New York City can get overwhelming at times, especially if you spend every waking hour there. Fortunately, a much more serene place is to the north. New York’s Hudson Valley is the perfect place for a well-deserved retirement. While having a place to stay once in a while to relax is a luxury in itself, choosing an ideal home is the first step towards building a livable future in the region. What are Hudson Valley home buyers looking for?
For many weekends, working from home is a crucial requirement. A home that hosts a fast and stable internet is a necessity.
Megan Kinealy-Hill, a salesperson with Country House Realty, emphasized the added importance of this factor during and after the pandemic. “I’ve found that people seem to be more interested in high-speed internet connectivity,” she said. “[It] is really important now since so many people [are] work abroad. »
Monica Schwerberg, Principal Procurement Specialist for Keller Williams Hudson Valley North’s Upstate Curious team, noted that work accommodations include more than reliable internet: “Since the pandemic hit, the priorities have definitely shifted to multiple workspaces. In the current state of professional life, other working arrangements must be possible.
Generators, an earlier upgrade, also became more common. Buyers want to make sure the electricity is still working. “For homes that are [closer to] country, we’ve had a lot more power outages,” Lisa Halter, Principal Broker for Halter Associates Realty, said. “In [terms of] changing weather conditions, we have storms and the power [often] goes out, so a generator is a high priority.
Back to nature amenities
Schwerberg noticed an increased desire among city dwellers for back-to-nature gear. “Fireplaces and wood-burning stoves top the lists of potential buyers,” she said. “People also like good light and good views, so good windows are one of the first [requests] I hear buyers. They want to be able to appreciate the nature around them.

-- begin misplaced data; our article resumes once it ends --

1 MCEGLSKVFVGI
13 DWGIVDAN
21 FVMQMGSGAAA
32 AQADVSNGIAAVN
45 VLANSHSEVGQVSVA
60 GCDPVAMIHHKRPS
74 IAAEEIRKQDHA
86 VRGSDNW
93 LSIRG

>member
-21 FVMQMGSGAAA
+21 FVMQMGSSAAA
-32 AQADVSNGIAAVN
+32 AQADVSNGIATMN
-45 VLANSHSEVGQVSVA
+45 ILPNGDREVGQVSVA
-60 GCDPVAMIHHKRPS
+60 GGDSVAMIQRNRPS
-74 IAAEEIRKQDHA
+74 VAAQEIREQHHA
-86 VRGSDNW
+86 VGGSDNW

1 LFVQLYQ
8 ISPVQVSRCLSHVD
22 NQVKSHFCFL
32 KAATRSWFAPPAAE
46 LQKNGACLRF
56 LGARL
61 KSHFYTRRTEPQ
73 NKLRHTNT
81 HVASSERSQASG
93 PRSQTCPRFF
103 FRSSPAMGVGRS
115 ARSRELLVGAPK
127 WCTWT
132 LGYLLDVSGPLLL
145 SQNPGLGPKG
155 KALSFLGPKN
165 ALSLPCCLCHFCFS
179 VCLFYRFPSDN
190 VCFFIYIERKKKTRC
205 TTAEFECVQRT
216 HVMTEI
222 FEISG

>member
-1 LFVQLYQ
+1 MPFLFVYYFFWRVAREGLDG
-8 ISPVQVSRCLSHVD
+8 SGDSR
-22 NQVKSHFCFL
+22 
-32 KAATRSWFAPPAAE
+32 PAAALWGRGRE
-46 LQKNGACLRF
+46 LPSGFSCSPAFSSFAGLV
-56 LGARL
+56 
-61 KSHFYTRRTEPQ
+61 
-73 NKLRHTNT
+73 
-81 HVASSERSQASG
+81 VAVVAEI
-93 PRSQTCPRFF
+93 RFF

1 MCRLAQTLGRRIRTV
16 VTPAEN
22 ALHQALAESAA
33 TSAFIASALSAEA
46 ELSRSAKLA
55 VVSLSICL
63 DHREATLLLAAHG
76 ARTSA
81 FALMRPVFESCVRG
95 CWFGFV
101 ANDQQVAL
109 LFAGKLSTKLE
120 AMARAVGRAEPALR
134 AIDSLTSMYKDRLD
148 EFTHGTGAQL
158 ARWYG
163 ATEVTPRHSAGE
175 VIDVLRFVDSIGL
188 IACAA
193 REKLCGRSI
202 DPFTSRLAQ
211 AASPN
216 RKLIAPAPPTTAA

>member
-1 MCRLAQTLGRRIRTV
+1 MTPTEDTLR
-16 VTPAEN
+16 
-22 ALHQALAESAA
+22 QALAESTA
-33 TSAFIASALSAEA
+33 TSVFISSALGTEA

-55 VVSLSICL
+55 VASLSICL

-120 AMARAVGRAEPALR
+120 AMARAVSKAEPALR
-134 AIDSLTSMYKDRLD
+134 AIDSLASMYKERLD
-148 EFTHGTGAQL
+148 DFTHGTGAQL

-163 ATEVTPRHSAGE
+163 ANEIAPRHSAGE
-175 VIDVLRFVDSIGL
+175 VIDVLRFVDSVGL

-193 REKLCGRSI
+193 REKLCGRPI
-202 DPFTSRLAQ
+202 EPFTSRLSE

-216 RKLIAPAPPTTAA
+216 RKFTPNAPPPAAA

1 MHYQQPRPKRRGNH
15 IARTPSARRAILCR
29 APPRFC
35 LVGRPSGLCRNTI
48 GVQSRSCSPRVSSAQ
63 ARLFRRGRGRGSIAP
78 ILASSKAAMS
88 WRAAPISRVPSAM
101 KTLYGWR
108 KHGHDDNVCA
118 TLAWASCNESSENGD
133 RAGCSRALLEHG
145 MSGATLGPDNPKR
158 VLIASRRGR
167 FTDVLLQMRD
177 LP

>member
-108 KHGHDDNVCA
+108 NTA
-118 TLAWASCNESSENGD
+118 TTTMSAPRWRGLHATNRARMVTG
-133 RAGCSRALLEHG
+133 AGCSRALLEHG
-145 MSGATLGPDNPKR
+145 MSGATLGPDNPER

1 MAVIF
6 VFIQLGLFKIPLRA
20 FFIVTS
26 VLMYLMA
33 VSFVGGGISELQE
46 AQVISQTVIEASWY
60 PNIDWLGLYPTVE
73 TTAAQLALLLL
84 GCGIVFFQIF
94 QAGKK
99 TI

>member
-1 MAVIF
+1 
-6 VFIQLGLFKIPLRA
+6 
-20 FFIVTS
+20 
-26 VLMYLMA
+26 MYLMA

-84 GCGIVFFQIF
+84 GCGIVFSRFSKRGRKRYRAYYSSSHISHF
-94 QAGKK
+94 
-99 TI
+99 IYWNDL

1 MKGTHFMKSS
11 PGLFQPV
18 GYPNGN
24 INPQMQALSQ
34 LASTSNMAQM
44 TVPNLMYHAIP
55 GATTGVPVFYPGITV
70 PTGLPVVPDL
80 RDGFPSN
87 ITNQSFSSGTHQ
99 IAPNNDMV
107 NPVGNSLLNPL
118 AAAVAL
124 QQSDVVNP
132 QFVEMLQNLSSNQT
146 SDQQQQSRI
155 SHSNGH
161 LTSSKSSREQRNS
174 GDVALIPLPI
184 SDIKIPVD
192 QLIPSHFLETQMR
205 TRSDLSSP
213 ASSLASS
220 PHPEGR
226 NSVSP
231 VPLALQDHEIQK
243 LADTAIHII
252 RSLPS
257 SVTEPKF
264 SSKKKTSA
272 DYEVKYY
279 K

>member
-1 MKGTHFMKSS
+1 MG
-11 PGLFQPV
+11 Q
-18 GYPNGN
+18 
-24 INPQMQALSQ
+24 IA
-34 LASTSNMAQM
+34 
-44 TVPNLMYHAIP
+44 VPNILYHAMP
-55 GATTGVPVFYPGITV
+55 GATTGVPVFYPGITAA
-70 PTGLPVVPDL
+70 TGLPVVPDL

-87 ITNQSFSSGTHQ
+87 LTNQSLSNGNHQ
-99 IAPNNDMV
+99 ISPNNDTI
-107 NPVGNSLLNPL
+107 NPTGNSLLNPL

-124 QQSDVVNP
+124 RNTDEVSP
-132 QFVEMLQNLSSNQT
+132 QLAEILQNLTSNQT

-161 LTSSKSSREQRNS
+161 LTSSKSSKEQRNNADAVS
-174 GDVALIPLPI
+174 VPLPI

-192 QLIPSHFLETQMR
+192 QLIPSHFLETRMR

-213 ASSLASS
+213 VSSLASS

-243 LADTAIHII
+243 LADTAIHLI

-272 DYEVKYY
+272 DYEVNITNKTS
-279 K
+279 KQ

Many hotspots are currently centered near recreational activities. “Locations close to hiking trails, biking, skiing, [and] other activities [are] typically popular. Halter said.
Outdoor decisions are just as important. “I think investing in improving the exterior appearance is a smart decision. The exterior is the first thing people will see, and it leaves a lasting impression,” explained Janet Myer, a salesperson from Houlihan Lawrence. “Honestly, the trees and blooming hydrangeas in the spring and summer are lovely, and a freshly painted front door with pots or urns is always welcoming.”
Lisa Halter noted a significant change in demand during or after a hot summer. “Pools are [in high demand] right now just because it’s so much warmer,” she said. “[Many] are on a two-year waiting list to be installed.
“A high percentage of my buyers over the past few years have planned to build in-ground pools, greenhouses and barns,” Myer added. “As people continue to work and spend more time at home, they want their home to feel like they’re on vacation all year round.”
Kinealy-Hill stressed the importance of active outdoor space around the home for city weekends: “I think the desire to have access to outdoor space is going to remain important for buyers” , she said. “This in particular [applies to those] who come from a large metropolitan area where you don’t have a lot of outdoor space.
The location of the house is another factor. “Proximity to a town with amenities like grocery stores, restaurants, outdoor recreation and things like that,” Kinealy-Hill explained.
Perfecting a home’s interior can be quite challenging. Some commonalities are expected. Myer has been watching the trends closely. “Since Covid there has been a shift in what people are looking for,” she said. “[Many] want bright, open floor plans, updated modern kitchens, and large master bedrooms with en-suite bathrooms.
There are always improvements to be made after purchase, ranging from minor quality of life changes to long-term projects. “Updating a kitchen and bathrooms always tops buyers’ home improvement lists,” Myer noted.